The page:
Making Sense of the High Speed Society

ONLINE via Zoom (9:00am -- , GMT), 14. January 2022.

On Friday January 14th, the Pause for Thought project will be hosting a one-day symposium <> on the theme 'Making Sense of the High Speed Society.'

The symposium will be held on Zoom and will include keynote preentations by David Berry and Rebecca Coleman. The full day's schedule is pasted below - if you are interested in attending, please register your interest with Tom Sutherland ( and Scott Wark ( to receive a link and password.


The world seems to change so rapidly, it often feels hard to keep up. Concerns regarding the hurried pace and constant upheaval of everyday life are not at all new, but anxieties surrounding these issues seem to be growing increasingly acute, especially during the COVID-19 pandemic (witness, for instance, the focus on problems of ‘burnout’).Continual upheaval, one of the characteristic features of modernity from the Industrial Revolution onward, has intensified to the point where our societies are unable to adjust.This inability to keep up manifests most strikingly in the realm of technology: the platforms, devices, apps, and other media forms that leave a mark on our everyday lives emerge and then obsolesce with dizzying rapidity.

We have all likely devised and shared tactics for adapting to and managing the pressures that the high-speed society places upon us – ways of dealing with the fact that we cannot, and perhaps should not, keep up with the pace of change. That is, ‘media literacy’ – the question of how we learn to navigate the fluctuations of our hyper-mediated world and how we share that skill and knowledge with others – is not an issue that can or should be confined merely to the institutional setting of the university. It does not occur solely within the classroom. In a world saturated by media technologies, all of us must learn – have learned – to live with media’s accelerating pace of change. Or: to ‘make sense’ of media technology even as it threatens to leave us behind.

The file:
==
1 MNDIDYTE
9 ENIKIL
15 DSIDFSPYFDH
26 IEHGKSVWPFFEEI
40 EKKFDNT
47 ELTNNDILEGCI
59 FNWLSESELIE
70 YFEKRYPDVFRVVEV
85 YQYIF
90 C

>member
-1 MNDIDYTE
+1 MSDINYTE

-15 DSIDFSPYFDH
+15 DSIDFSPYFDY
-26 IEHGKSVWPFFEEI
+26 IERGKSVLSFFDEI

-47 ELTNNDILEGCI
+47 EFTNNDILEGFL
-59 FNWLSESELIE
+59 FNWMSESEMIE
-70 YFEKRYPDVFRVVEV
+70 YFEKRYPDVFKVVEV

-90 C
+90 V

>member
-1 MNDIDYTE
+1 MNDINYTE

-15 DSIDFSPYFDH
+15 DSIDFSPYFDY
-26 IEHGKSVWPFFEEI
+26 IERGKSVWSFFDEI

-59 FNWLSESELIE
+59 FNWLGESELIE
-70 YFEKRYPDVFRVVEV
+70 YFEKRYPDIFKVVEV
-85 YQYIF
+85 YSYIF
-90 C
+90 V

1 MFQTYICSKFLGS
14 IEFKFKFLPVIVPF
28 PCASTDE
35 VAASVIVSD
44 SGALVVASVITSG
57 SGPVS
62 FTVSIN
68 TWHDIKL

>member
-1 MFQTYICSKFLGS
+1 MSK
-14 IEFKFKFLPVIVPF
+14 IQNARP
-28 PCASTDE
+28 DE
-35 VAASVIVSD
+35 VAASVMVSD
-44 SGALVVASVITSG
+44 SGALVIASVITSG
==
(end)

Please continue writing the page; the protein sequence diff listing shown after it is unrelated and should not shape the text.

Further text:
*9.00am Keynote one:*

    David M. Berry (Professor of Digital Humanities – University of
    Sussex): ‘Personal Computation’

10.00–10.15am [morning break]

*10.15am Panel one*(chair: Scott Wark):

    Tina Kendall (Anglia Ruskin University): ‘Staying Connected to Stay
    Safe: Boredom and Social Media Literacy in a High-Speed Society’

    Yanning Huang (Xi’an Jiaotong-Liverpool University): ‘From “996”,
    “Involution” to “The Philosophy of Lying Flat”: The Classed Practice
    of Talking About (and Dealing With) Overwork in High-Speed China’

    Henrik Bødker and Philip Pond (Aarhus University and University of
    Melbourne): ‘Events, Acceleration and Attention Politics’

    Ben Potter (University of Sussex): ‘Hegemony of the Fad:
    Ephemerality, Reproduction and the Losing Time for Thought on TikTok’

11.45am–12.45pm [lunch break]

*12.45pm Panel two*(chair: Tom Sutherland):

    Leah Junck (University of Cape Town): ‘The Times of Tinder:
    Perceptions of Intimacy in a Fast-Paced Dating Environment’

    Emir Kurmuş (Boğaziçi University): ‘Insights for the Complex
    Interaction Between Acceleration and Deceleration Through the
    Analysis of White-Collar Employees’ Sleep Patterns and Time Pressure
    in Istanbul’

    Lorenzo Olivieri (University of Bologna): ‘Temporalities of
    Non-Knowledge Production: Acceleration and Repetition in the Italian
    Asylum System’

    Andreas Schellewald (Goldsmiths, University of London):
    ‘Understanding the Practice of “Mindless” Scrolling on TikTok in the
    Context of Pandemic Life and Social Acceleration’

2.15–2.30pm [afternoon break]

*2.30pm Panel three*(chair: Zara Dinnen):

    Krista Lepik (University of Tartu): ‘Temporal Tension Fields in
    Museums and Libraries’

    Manuela Arruda Galindo and Paula Sibilia (Fluminense Federal
    University): ‘Running to Miss Nothing: Anxious Temporality and the
    Frustration of the (Un)limited’

    Sandy Di Yu (University of Sussex): ‘The Enclosure of Free Time in
    the Digital Society: How the Advent of Platform Capitalism Parallels
    the Process of Primitive Accumulation in the Transition to
    Post-Feudal Capitalistic Europe’

    Victoria Stanton and Stacey Cann (Concordia University): ‘Pedagogy
    and Time’

*3.45pm Keynote two: *

    Rebecca Coleman (Reader – Goldsmiths, University of London):
    ‘Infrastructures of Feeling: The Digital Mediation of the Present’